It was a happy day for Sister Kathleen Marie when she returned to Korea in 1954. The country had been divided and was just emerging from the devastation of war. Thousands of refugees poured into the South and many sought medical care at the Maryknoll Sisters Clinic in Pusan. Here, Sister did the initial assessment of the hundreds of people who came each day and stood in long lines awaiting their turn. Sister Kathleen Marie identified the serious cases which needed immediate attention by the Doctor. A woman who was pregnant and very sick at the time was among them, and through Sister Kathleen Marie received the emergency medical treatment which saved her and her child. Since that day, this woman has prayed that she may meet Sister again to thank her. It was only in 1980, during Sister Kathleen Marie’s Golden Jubilee Mass in Seoul that this prayer was answered. This woman happened upon the Liturgy, recognized Kathleen and in a very moving way came forward to give her thanks. Sister considered this incident her “hundredfold” – God’s special gift for her Golden Jubilee.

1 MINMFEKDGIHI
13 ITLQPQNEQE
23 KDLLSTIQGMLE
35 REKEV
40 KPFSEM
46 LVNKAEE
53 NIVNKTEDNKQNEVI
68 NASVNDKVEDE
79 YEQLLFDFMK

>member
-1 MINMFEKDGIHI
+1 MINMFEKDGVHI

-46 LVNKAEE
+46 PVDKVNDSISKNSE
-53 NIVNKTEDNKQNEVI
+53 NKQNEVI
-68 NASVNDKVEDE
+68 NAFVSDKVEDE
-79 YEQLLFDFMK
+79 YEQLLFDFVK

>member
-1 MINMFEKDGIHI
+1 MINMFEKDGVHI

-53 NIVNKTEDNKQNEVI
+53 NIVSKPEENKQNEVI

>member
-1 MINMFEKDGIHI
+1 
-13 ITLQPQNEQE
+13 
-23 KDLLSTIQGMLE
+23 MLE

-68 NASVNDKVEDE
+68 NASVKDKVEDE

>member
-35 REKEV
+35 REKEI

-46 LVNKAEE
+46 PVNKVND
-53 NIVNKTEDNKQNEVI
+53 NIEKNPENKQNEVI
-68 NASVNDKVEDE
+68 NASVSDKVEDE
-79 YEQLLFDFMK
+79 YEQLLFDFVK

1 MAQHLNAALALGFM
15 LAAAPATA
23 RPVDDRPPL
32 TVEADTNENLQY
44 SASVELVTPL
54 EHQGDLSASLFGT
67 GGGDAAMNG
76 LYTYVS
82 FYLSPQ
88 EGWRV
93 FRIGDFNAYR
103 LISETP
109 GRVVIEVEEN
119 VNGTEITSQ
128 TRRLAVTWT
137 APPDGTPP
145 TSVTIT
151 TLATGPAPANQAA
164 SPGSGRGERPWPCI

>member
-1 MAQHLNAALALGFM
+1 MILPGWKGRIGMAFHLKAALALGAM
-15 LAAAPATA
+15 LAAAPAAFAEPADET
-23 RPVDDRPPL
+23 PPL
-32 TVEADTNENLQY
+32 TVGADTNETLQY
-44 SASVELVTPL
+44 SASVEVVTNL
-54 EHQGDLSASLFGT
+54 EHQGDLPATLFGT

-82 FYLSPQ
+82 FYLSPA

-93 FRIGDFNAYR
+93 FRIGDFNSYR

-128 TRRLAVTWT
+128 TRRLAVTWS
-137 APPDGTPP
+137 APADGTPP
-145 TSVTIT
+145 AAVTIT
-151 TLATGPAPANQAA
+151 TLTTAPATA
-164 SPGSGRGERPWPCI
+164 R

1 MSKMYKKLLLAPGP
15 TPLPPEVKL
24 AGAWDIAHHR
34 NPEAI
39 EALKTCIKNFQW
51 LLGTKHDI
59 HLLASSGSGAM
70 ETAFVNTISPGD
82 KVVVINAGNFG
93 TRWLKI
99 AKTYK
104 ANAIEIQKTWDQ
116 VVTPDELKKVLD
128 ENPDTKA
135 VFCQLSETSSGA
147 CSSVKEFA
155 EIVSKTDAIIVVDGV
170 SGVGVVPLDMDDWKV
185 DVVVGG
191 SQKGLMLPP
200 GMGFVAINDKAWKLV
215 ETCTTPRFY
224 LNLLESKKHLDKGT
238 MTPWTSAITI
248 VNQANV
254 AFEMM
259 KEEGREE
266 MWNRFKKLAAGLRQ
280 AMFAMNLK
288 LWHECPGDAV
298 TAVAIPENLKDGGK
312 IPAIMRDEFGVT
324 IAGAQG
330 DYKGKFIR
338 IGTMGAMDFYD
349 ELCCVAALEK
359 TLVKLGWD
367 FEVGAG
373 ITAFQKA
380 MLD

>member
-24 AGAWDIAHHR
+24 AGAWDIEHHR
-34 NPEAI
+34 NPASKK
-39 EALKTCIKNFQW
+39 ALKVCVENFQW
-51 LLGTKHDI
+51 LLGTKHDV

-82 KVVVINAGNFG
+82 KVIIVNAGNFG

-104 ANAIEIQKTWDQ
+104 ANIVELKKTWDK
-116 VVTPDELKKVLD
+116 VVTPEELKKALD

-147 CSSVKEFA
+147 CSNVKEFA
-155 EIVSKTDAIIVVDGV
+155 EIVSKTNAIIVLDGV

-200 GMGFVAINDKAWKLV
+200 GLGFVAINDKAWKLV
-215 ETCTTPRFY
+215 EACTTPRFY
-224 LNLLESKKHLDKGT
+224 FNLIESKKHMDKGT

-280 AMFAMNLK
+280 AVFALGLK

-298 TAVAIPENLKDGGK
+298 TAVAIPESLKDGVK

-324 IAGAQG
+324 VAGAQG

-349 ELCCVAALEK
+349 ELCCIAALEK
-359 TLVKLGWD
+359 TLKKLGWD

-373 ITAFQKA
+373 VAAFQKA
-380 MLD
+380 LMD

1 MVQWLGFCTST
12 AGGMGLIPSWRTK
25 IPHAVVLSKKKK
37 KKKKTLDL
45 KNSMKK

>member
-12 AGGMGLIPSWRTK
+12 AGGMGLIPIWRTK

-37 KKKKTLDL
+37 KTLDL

From 1954 until her return to the Center in 1987, Sister Kathleen Marie continued her varied and challenging ministries among the Korean people to whom she was very devoted, whether the city folks in Seoul or the hospital patients, the prison inmates or those afflicted with Hansen’s disease in So Rok Do, or their many neighbors and parishioners in Pusan and Jeung Pyeong. Her dedication and great love for the Koreans were evident in her enduring relationships with them. Sister Kathleen Marie has brought sunshine and joy to the lives of many people. Her delightful sense of humor and entertaining stories endeared her to everyone. She had many good friends not only among the people and Sisters but also among the Maryknoll men, Guadalupe priests and Korean clergy. Always gracious and hospitable, she provided a welcoming atmosphere at the Regional House in Seoul when she was the Coordinator there. All throughout her 60 years in Maryknoll, Sister maintained a lively interest in Community affairs. She participated eagerly in all Regional meetings and activities, ready to volunteer for any task she could do. She also promptly responded to all questionnaires and requests for feedback from the Region and the Congregation. Although over 20 years older than most of the Sisters in the Region, she was able to fit right in and everybody loved and enjoyed her company.